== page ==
The natural aging process leading to noticeable creases on the face is often treated by a variety of non-invasive methods such as fillers or fat injections. A new lead study revealed that hyaluronic acid (HA) was effective for treatment of a severe form of nasolabial folds (NLFs) with the least side-effects and downtime.
Naturally, nasolabial folds are the two prominent facial skin folds occurring on each side of the nose running to the corners of the mouth. Generally, dermal fillers may be used for restoring the lost buccal fat pads and collagen on the facial area. Currently, hyaluronic acid (HA) dermal fillers are the most popular fillers employed for different purposes, especially in aesthetic procedures as well as facial tissue augmentation. The HA products that vary in gel characteristics such as firmness, degree of cross-linking and particle size can be adapted to different injection depths, treatment sites, and tissue quality. Therefore, HA products with effectiveness and safety outcomes up to a longer duration of 12 months are available for different facial folds. The most common HA fillers are Emervel Deep (HAED) and Restylane Perlane (HAPER) which are intended for deep injection into the dermis for correcting facial wrinkles, especially nasolabial folds (NLFs). A multicentric long-term study was carried out by scientists in France and Germany on HA effect and safety on the treatment of severe NLFs. The findings of the study in this direction were published in the journal of Dermatologic Surgery, 2016.
In order to understand the effect of HA fillers on NSFLs, Ascher, along with his colleagues, carried out a randomized, controlled, subject and evaluator-blinded, split-face, and multicenter study. Researchers considered adults above 18 years with severe NLFs for study subjects while those suffering from active skin disease or inflammation near or in the NLFs, those with certain medical histories (e.g., sensitivity to HA, bleeding disorder, impaired coagulation, severe keloids, or hypertrophic scars), tissue augmentation or any aesthetic or dermatologic treatment in the face in the previous 12 or 18 months and those who were pregnant were excluded from the study. Researchers subjected randomization of treatment either to left or right side of the face and the follow-up period was for 12 months. A comparison of the effectiveness and safety of HAED with HAPER for the treatment of severe NLFs was done by wrinkle severity rating scale (WSRS), as well, safety and symptoms were recorded for 3 weeks after treatment. Interestingly, the study results at 6 months, based on mean change from baseline in WSRS score, showed that HAED was almost similar to HAPER for the treatment of severe NLFs. The effect lasted for at least 12 months in approximately 80% of subjects after the first treatment. Moreover, the effectiveness results reported in the study was similar to results reported previously.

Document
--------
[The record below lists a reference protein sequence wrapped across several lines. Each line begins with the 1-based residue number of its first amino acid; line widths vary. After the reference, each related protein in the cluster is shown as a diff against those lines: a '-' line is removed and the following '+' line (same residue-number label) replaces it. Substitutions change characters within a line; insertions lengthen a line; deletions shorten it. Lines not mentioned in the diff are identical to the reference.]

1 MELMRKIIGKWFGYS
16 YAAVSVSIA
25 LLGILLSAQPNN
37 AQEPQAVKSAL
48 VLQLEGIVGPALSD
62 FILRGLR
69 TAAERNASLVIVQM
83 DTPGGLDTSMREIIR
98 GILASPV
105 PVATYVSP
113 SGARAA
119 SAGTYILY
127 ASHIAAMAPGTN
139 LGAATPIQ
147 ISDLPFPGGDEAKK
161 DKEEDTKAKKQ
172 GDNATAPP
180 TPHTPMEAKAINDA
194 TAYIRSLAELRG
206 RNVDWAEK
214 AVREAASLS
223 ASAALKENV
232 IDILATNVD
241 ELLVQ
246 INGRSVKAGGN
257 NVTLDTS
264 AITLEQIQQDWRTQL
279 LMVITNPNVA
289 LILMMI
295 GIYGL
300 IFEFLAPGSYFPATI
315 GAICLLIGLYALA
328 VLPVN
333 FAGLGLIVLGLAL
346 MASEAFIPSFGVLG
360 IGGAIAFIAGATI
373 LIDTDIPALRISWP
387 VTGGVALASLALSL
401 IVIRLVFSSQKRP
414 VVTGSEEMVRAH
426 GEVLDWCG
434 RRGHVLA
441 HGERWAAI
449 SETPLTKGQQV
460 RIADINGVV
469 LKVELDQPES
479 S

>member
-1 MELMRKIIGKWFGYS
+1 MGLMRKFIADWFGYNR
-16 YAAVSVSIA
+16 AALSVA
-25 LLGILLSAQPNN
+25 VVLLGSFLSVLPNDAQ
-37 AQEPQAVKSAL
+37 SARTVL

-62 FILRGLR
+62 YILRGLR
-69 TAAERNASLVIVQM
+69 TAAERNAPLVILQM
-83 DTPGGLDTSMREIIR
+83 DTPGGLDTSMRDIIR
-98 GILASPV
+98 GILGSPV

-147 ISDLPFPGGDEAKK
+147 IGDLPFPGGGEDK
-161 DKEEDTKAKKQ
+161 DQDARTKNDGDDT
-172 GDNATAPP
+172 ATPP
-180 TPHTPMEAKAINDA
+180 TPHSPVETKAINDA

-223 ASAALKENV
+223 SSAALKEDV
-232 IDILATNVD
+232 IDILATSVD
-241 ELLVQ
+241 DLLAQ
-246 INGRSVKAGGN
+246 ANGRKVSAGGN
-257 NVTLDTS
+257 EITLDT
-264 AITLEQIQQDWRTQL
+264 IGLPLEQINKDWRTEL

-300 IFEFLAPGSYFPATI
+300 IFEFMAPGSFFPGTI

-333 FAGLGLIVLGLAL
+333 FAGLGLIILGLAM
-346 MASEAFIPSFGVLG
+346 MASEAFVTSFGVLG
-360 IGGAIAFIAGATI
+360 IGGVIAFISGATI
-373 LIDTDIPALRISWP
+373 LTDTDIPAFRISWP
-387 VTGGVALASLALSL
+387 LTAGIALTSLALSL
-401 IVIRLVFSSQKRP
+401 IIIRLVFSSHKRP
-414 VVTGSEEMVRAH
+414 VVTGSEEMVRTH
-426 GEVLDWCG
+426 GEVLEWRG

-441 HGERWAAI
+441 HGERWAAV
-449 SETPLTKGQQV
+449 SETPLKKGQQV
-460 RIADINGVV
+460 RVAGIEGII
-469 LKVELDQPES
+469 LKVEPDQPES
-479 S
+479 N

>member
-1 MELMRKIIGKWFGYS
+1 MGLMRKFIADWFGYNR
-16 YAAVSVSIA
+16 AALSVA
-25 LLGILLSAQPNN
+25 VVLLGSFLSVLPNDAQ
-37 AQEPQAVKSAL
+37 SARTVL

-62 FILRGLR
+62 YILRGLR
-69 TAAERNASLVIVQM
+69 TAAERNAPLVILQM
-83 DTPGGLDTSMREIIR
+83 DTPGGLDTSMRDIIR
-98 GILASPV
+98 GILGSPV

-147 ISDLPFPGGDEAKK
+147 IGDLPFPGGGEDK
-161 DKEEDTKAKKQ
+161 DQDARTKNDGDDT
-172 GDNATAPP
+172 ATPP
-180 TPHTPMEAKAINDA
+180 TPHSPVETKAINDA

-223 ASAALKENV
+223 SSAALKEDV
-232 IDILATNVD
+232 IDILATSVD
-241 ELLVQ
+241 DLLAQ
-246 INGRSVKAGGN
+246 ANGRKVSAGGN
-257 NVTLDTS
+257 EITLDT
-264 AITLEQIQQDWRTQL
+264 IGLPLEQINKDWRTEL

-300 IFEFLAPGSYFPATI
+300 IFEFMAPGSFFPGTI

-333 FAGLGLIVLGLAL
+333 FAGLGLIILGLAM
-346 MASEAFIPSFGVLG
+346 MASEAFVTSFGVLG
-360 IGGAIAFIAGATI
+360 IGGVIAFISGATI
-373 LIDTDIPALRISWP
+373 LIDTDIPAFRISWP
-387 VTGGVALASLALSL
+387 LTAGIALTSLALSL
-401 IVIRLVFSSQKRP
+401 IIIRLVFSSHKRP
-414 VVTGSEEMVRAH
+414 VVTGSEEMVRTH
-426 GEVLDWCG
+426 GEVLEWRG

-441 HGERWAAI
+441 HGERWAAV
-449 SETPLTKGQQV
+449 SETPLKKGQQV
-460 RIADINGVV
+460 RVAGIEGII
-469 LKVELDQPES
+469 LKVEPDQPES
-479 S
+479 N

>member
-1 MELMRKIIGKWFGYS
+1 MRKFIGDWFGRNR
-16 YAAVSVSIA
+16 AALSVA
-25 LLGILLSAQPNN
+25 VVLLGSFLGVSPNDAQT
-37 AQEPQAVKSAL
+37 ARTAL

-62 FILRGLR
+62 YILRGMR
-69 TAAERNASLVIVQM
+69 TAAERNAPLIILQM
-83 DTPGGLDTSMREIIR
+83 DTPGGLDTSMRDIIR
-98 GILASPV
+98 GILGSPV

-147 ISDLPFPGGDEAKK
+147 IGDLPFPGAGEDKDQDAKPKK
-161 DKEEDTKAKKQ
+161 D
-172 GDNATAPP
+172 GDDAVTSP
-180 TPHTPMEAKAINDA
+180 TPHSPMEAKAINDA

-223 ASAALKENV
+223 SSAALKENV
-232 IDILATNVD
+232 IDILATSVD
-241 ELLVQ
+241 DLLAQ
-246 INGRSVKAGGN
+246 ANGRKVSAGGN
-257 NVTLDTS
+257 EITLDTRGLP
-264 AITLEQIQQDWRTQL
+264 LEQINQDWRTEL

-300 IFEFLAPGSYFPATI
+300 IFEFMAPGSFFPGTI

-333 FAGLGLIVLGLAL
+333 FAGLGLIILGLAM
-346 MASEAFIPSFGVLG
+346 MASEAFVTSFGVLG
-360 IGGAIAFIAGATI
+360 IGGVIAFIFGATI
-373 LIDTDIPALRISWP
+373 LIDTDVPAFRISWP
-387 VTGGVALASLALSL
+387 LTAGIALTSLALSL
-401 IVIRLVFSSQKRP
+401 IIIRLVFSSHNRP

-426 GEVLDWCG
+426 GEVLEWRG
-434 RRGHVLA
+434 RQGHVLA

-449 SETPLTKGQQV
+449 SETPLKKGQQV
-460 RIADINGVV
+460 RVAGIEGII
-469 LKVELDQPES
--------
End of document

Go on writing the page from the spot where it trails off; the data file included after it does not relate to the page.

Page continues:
Therefore, both HA gel products were well tolerated and effective for treating NFLs with minimum adverse events. To summarize, the effectiveness and therapeutic aspects of HAED used in severe NFLs is similar to that of HAPER. One main drawback of the HA fillers used in this study is that they did not have lidocaine, which is beneficial for those who are allergic to this class of local anesthetic, but this results in pain and reduced treatment comfort. Further corroborated studies are needed in confirming the minor differences and clinical relevance in the different types of HA fillers used for treating NFLs.
Written By: Manche Santoshi, PhD